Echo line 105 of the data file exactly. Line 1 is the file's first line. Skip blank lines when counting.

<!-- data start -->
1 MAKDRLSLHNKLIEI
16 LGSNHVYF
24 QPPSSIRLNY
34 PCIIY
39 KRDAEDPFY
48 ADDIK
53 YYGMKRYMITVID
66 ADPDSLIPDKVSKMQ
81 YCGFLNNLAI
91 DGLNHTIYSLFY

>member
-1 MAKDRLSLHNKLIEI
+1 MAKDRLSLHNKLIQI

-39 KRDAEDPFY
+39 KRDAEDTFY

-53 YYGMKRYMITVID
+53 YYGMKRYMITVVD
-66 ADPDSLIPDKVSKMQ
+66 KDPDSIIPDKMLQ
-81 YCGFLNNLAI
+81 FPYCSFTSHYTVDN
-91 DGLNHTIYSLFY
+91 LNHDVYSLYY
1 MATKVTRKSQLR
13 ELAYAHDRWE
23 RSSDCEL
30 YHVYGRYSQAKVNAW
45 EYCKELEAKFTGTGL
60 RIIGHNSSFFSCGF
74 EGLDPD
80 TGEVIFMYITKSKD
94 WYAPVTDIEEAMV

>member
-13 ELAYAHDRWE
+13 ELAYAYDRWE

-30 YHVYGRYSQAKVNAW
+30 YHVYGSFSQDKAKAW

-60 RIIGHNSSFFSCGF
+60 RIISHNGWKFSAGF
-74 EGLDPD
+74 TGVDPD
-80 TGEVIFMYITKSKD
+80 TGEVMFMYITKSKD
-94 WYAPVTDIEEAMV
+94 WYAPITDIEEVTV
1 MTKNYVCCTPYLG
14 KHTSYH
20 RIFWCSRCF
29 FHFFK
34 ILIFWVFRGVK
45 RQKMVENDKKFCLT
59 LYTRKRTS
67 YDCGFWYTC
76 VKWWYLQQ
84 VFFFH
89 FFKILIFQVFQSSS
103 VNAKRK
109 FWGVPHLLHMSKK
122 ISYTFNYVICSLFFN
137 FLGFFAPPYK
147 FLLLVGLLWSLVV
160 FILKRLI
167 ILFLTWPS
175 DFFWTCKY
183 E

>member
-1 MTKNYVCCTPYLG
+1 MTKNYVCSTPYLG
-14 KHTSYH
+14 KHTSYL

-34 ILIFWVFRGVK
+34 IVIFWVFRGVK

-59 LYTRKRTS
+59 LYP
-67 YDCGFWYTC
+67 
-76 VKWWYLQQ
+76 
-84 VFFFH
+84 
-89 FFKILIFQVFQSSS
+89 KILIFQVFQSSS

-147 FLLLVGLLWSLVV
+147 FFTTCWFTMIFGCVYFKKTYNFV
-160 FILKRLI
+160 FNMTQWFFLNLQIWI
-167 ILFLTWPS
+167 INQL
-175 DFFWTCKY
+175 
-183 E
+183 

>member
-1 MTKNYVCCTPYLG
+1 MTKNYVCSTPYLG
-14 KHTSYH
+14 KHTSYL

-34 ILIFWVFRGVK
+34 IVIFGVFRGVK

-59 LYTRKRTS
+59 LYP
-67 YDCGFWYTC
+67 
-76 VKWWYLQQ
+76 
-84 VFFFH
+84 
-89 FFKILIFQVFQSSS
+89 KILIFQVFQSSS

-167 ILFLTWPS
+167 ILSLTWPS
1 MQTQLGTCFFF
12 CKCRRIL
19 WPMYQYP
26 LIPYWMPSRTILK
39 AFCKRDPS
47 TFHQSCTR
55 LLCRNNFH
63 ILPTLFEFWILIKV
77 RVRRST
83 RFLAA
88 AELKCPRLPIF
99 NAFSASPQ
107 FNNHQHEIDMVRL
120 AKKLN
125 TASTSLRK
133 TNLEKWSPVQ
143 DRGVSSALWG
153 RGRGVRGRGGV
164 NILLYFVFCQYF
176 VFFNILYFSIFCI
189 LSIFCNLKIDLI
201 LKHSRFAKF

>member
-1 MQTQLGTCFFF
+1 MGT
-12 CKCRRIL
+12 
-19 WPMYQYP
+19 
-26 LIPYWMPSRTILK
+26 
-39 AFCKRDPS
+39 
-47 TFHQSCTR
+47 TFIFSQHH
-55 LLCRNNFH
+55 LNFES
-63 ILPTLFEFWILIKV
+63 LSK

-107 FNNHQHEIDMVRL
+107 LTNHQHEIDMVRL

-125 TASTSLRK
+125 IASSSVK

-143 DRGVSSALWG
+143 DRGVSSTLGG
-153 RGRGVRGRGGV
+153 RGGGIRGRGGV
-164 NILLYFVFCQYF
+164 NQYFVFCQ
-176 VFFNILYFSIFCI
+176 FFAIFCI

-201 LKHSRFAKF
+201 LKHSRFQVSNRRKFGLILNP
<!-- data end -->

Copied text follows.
+76 